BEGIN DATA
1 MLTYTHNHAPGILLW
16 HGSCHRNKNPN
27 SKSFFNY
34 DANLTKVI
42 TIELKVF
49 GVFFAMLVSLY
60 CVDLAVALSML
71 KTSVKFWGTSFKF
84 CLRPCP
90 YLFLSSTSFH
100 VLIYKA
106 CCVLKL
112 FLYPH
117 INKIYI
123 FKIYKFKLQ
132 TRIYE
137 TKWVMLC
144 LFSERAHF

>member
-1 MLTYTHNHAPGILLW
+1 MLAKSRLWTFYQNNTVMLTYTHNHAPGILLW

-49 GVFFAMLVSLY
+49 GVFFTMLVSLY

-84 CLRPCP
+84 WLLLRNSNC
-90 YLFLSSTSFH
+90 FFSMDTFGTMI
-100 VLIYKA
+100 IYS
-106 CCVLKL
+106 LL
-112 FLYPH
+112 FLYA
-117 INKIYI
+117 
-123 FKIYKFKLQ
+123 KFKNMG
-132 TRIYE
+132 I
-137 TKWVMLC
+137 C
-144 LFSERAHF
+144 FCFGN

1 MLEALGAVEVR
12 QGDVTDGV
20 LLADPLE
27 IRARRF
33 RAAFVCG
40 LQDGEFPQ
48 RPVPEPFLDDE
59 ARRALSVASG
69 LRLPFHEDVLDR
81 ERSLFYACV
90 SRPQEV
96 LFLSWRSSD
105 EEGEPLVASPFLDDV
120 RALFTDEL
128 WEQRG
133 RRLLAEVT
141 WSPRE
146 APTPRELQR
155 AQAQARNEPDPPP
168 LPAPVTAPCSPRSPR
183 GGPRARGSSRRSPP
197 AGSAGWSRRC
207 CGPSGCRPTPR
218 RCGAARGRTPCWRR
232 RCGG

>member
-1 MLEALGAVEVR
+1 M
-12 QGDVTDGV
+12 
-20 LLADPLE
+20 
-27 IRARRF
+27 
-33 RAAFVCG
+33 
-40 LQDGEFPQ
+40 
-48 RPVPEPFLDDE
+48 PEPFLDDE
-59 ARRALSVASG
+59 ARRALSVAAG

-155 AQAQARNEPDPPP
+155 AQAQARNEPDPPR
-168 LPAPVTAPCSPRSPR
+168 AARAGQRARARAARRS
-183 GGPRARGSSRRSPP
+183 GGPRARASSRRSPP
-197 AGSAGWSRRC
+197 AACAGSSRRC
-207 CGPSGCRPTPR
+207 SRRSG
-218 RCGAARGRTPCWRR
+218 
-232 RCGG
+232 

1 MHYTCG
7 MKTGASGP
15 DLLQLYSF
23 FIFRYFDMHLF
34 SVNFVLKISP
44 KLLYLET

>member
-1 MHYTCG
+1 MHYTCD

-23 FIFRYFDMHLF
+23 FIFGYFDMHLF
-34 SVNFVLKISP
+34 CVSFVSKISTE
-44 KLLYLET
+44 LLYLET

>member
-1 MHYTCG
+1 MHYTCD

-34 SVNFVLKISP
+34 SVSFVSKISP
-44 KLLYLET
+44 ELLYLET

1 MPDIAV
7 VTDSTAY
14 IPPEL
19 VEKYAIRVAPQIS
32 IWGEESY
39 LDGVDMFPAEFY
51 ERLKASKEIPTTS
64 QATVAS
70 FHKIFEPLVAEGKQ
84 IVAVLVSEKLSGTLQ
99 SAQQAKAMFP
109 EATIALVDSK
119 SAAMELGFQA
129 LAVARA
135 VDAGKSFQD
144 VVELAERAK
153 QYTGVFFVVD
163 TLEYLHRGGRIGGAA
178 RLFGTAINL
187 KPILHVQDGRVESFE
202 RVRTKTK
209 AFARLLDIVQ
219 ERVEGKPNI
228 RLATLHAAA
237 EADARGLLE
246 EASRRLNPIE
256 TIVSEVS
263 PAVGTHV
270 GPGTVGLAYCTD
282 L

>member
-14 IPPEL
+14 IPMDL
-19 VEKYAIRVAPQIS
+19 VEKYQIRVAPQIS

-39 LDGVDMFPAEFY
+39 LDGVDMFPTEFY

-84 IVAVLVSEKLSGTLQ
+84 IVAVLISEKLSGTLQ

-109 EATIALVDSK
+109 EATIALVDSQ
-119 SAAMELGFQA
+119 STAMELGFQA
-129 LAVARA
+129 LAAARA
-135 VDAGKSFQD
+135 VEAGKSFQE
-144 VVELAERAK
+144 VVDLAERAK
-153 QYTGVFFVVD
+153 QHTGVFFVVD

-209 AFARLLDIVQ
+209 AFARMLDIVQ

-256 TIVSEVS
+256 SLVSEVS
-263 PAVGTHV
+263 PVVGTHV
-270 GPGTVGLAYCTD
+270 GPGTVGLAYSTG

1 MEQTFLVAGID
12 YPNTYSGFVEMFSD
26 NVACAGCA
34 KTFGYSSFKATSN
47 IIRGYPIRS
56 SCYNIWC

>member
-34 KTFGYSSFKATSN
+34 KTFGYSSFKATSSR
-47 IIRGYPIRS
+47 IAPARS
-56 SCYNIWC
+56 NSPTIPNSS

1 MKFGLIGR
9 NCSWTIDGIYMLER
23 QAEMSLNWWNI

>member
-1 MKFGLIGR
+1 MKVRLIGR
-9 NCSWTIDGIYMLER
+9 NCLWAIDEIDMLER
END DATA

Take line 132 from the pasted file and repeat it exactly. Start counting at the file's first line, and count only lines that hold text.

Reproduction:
99 SAQQAKAMFP